With monthly collection of plastic waste from local bodies hardly yielding obvious results due to the enormous quantity of plastic waste generated, the Clean Kerala Company has finalized a proposal to establish a plant that would produce pyrolysis oil from plastic waste.
The pilot pyrolysis plant, which is most likely to come up in the capital, is touted as a viable model to effectively deal with the soaring quantity of plastic waste.
Tenders have already been invited for the proposal which will be implemented on PPP mode. The project is being planned with economic objectives as well.
The company that wins the contract would produce oil from plastic waste via pyrolysis method and Clean Kerala Company will be given a share of the profit earned from the sale of oil.
“The collection of plastic waste is just not enough for disposal. Pyrolysis of plastic would produce pyrolysis oil which has various applications in industry,” said Kabeer B Haroon, managing director, Clean Kerala Company.
The project had earlier been presented during the Emerging Kerala meet held in 2012. However, it was not taken any further due to the non-availability of land and lack of interest.
T Muraleedharan Nair, retired director of the Common Facility Service Centre at Manjeri, who had presented the project at Emerging Kerala said that the pyrolysis plant for processing plastic waste has immense financial possibilities. “The cost of producing the furnace oil is Rs 22 per litre and the market value is much higher and it is of immense need in steel recycling plants and cement factories,” Nair said.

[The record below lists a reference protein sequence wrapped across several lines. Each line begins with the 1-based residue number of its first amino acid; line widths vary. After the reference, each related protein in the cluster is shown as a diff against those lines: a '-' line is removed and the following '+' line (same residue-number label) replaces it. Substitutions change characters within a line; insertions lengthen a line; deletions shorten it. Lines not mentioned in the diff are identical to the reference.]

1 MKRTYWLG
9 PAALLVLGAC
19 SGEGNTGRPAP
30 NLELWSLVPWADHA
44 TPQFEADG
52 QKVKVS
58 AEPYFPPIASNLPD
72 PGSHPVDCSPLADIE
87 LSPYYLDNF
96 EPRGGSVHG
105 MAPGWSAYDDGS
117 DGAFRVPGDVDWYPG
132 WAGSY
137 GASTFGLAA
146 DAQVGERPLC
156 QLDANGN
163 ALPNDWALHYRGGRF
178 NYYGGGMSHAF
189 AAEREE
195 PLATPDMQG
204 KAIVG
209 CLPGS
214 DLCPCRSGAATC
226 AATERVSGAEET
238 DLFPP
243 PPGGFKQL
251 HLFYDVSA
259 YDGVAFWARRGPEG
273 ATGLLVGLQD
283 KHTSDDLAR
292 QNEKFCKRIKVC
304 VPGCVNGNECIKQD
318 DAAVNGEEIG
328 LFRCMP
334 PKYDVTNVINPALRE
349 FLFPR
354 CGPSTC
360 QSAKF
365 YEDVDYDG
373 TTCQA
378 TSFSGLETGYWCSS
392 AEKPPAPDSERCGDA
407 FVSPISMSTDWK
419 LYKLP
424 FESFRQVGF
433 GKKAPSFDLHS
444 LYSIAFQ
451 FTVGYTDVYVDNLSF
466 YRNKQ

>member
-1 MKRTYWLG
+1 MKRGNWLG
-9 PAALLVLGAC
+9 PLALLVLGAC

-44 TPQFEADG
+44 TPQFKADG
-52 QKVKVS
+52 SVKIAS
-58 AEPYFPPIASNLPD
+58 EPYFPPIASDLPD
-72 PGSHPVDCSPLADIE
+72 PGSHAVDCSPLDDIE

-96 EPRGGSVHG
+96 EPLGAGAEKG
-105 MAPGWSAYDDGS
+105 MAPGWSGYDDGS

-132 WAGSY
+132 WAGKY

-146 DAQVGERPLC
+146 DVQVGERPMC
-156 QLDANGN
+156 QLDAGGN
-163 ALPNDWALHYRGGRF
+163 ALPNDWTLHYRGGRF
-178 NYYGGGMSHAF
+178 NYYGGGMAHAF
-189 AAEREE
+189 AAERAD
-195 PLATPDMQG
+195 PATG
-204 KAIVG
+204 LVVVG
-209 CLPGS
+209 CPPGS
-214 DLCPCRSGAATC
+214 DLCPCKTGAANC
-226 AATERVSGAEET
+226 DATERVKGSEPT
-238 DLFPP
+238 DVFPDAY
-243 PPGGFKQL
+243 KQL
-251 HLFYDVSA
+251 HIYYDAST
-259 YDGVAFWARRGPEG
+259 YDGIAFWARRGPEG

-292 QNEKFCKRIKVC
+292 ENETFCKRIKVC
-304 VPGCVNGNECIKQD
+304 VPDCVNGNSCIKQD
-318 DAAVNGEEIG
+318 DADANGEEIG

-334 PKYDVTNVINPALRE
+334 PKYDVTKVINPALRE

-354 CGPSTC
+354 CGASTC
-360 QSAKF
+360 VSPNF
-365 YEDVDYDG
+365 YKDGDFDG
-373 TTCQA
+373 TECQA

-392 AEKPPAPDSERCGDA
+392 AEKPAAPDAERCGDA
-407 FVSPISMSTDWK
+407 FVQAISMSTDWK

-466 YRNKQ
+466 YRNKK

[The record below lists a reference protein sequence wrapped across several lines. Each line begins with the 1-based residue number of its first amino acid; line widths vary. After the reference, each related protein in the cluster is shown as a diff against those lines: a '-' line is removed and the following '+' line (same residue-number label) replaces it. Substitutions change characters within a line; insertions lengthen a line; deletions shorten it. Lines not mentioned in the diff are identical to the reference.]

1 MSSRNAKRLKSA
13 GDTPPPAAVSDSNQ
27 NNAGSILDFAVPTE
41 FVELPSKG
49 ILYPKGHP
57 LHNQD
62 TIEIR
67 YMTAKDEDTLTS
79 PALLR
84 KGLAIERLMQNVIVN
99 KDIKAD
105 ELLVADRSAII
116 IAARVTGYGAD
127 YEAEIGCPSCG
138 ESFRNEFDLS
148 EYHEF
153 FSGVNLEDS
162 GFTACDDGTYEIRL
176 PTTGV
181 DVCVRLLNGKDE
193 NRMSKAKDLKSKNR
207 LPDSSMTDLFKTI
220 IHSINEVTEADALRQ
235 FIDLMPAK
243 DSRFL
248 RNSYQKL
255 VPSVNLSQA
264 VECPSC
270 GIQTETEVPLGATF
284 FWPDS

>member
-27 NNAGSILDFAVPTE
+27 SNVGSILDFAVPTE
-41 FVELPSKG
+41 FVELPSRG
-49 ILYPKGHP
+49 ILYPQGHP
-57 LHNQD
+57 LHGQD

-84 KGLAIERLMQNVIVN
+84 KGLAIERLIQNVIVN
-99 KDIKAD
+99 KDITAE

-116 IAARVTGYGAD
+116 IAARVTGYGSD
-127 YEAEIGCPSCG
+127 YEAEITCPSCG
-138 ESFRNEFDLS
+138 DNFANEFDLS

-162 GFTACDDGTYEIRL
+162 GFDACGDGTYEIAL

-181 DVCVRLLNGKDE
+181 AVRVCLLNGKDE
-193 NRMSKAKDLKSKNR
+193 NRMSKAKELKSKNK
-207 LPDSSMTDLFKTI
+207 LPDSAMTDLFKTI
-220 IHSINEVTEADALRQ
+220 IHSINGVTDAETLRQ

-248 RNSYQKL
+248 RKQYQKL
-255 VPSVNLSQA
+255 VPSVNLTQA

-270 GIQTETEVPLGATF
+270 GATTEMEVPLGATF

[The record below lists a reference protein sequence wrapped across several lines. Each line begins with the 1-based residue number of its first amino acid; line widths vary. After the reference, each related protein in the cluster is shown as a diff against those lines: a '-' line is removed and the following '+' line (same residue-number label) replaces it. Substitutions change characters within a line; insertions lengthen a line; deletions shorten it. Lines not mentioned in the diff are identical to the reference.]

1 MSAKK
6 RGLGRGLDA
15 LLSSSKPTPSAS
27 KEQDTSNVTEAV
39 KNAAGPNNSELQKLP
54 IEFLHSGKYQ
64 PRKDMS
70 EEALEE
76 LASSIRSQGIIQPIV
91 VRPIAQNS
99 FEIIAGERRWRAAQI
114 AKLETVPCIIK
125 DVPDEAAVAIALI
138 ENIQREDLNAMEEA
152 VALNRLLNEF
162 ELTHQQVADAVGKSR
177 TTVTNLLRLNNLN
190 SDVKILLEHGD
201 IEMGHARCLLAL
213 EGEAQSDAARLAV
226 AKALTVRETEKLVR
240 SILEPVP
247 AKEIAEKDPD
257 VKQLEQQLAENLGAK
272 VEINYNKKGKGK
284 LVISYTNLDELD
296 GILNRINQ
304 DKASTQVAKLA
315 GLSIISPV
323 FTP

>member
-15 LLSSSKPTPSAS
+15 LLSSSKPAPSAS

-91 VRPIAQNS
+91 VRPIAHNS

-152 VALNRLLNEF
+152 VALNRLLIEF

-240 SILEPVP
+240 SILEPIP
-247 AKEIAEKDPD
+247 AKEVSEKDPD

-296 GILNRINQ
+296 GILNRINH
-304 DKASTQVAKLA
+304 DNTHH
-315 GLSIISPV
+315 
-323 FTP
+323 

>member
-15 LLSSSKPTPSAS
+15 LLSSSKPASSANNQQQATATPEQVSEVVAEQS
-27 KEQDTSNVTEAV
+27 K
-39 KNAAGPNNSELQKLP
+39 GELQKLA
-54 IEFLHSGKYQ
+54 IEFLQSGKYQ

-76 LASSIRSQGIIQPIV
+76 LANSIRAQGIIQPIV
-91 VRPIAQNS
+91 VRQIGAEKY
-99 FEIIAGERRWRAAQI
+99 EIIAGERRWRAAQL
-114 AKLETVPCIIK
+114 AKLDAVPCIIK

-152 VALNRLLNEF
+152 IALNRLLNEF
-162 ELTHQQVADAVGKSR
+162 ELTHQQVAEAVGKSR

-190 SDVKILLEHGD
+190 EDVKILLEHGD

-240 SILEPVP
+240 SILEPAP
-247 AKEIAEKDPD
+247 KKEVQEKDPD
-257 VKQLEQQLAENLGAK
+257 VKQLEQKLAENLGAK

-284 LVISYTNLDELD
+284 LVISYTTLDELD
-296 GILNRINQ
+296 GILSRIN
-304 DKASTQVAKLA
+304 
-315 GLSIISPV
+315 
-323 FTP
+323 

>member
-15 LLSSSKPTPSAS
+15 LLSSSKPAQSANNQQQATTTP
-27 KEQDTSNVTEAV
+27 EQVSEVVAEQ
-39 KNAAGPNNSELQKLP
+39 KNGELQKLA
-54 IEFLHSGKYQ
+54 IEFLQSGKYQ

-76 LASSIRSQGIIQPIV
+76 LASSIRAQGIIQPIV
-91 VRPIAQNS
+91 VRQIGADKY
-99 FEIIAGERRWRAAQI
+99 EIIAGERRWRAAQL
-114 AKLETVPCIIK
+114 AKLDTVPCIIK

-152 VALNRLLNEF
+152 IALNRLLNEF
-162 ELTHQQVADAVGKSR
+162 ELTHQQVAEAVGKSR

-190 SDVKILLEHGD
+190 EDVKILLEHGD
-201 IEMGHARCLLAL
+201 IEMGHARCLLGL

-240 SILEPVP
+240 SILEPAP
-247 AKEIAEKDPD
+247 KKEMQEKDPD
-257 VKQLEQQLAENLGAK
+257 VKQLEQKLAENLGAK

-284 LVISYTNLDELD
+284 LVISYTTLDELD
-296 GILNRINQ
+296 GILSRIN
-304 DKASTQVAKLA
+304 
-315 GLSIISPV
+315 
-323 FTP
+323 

In a project report prepared by an agency and sponsored by central pollution control board (CPCB) on ‘Plastic Waste Disposal using Plasma Pyrolysis Technology’, it was cited that the total consumption of plastic in India is around 8 million tonnes and it has been assumed that 70% of the total plastic consumed is converted into waste i.e. approximately 5.6 million tonnes of plastic waste is generated in the country every year.
In the state, 134 tonnes of plastic have so far been collected by the Clean Kerala Company from various local bodies.
The study sponsored by CPCB had monitored the emission of pollutants i.e. particular matter (PM), oxides of nitrogen (NO2 ), carbon monoxide (CO), dioxins and furans, and as per the analytical data, emission of toxic pollutants including dioxins and furans are lower during pyrolysis than the prescribed standards for hazardous waste incinerators.
The success of the project, however, calls for consistent supply of plastic, something which could derail the zero waste concept being mooted by the Suchitwa Mission.
“There have been successful models across the country and we will implement it by looking at various aspects,” Kabeer said.